43. 48. Loosely Coupled Components <ul><li>Step #3 – Fragment and Headers </li></ul><ul><ul><li>Purpose of Header. </li></ul></ul><ul><ul><ul><li>Payload may vary in size. </li></ul></ul></ul><ul><ul><ul><li>Don’t want to encode size limit in our code. </li></ul></ul></ul>
  44. 49. Loosely Coupled Components <ul><li>Step #3 – Fragment and Headers </li></ul><ul><ul><li>To use header, need following preconditions. </li></ul></ul><ul><ul><ul><li>Header that describes format are also required for packet send across the network . </li></ul></ul></ul><ul><ul><ul><li>Header have to be situated at the beginning of the packet . </li></ul></ul></ul><ul><ul><ul><li>The location of the header in the marshaled message may be mandated by networking protocol requirements. </li></ul></ul></ul><ul><ul><ul><li>Header format must be known to the receiver </li></ul></ul></ul><ul><ul><ul><ul><li>Receiver can determine the format of the payload simply by looking ah the header. </li></ul></ul></ul></ul>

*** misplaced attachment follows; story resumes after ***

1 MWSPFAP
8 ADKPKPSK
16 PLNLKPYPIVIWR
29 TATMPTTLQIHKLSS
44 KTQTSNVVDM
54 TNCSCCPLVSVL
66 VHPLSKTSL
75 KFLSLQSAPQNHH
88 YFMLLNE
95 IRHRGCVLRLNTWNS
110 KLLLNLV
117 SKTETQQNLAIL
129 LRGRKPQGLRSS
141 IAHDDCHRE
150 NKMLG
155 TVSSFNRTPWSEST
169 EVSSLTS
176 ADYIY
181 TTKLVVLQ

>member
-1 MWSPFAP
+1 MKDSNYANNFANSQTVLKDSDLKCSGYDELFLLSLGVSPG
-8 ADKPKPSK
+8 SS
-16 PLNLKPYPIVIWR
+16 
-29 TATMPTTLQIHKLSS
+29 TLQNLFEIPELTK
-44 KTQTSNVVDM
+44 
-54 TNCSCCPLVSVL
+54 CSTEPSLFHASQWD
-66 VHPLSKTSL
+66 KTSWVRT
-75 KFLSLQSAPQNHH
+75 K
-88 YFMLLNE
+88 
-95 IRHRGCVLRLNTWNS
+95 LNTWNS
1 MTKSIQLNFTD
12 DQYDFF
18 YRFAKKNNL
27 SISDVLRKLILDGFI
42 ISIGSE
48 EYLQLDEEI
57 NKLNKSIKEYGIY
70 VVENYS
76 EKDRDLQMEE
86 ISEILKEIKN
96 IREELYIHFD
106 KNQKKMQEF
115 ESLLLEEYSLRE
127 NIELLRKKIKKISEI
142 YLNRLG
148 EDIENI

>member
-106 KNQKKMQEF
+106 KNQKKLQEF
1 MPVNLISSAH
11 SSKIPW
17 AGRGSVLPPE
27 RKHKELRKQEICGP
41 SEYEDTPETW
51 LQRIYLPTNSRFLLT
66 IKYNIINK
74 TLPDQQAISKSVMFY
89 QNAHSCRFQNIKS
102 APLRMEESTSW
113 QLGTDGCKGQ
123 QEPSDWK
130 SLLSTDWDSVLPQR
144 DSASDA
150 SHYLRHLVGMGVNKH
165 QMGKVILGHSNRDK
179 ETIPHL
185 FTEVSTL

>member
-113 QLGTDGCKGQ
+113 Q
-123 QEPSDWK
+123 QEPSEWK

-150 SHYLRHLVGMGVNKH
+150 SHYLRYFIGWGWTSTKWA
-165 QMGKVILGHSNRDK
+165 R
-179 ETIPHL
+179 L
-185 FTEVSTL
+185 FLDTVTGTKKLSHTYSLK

45. 50. Loosely Coupled Components <ul><li>Step #3 – Fragment and Headers </li></ul><ul><ul><li>Fragment </li></ul></ul>H/W Decomposed into Fragment.
  46. 51. Loosely Coupled Components <ul><li>Step #3 – Fragment and Headers </li></ul><ul><ul><li>Fragment ( Decide Message Sequence ) </li></ul></ul>Decomposed into Fragment. <ul><ul><li>Fragment Header have ID (identify location info). </li></ul></ul><ul><ul><li>Replicate Message (Protocol) Header for each Frag Header. </li></ul></ul><ul><ul><ul><li>Message Header is filled in by actual protocol. </li></ul></ul></ul><ul><ul><ul><ul><li>TCP, IP, raw ethernet, fddi and so on. </li></ul></ul></ul></ul>